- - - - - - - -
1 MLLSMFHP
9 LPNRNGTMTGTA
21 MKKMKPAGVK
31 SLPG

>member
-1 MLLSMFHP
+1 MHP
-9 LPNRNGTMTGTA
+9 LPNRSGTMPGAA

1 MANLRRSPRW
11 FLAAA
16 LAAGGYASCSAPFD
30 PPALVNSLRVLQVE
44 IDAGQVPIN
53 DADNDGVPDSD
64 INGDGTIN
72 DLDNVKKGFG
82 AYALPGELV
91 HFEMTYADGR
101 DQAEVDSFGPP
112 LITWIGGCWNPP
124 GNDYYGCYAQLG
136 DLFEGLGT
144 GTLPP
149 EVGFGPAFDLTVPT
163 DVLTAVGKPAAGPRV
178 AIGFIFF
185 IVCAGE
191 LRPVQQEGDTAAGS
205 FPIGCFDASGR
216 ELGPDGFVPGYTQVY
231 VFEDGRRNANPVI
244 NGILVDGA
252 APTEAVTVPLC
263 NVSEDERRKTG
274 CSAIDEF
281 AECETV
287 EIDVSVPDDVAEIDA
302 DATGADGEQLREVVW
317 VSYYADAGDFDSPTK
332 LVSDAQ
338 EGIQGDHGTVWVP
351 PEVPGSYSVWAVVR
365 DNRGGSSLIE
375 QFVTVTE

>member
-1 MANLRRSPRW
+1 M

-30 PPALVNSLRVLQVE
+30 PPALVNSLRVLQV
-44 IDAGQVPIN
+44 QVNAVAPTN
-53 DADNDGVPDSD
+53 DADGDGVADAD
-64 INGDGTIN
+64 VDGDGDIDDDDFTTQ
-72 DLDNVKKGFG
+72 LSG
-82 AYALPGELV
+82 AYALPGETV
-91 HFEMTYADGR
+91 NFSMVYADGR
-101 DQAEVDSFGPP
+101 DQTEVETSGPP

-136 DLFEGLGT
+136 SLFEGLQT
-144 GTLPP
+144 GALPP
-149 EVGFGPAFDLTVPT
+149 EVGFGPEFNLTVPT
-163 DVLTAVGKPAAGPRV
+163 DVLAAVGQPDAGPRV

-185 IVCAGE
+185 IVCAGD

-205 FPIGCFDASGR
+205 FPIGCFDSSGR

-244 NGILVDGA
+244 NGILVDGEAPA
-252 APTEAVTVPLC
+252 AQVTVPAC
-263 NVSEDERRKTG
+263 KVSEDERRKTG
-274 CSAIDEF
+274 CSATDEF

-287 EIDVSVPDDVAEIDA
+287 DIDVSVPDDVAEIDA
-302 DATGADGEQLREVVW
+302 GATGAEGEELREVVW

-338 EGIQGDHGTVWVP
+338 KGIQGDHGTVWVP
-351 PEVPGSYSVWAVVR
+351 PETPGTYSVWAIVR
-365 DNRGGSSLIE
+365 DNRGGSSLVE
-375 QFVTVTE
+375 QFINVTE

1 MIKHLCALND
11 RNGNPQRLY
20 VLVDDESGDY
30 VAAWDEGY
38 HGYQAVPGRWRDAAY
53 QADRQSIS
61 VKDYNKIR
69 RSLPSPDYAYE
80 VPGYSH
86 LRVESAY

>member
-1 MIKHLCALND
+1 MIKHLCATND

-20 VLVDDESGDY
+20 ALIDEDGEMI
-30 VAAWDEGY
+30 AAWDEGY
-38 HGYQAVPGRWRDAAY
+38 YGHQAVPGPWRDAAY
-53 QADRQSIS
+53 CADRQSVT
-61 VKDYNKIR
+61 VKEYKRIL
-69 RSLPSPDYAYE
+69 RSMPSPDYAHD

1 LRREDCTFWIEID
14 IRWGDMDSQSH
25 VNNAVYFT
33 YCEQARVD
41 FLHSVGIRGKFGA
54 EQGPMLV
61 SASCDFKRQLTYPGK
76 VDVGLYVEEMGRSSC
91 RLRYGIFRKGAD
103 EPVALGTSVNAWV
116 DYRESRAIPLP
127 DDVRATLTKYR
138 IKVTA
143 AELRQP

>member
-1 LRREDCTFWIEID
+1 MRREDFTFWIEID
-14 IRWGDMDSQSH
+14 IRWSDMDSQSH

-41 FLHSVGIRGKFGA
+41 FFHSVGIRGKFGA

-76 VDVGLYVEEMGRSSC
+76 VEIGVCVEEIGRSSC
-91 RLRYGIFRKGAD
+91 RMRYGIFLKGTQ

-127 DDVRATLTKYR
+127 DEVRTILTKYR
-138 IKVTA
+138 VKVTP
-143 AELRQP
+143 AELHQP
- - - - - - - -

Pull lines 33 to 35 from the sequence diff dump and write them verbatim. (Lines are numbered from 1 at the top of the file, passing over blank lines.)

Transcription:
244 NGILVDGA
252 APTEAVTVPLC
263 NVSEDERRKTG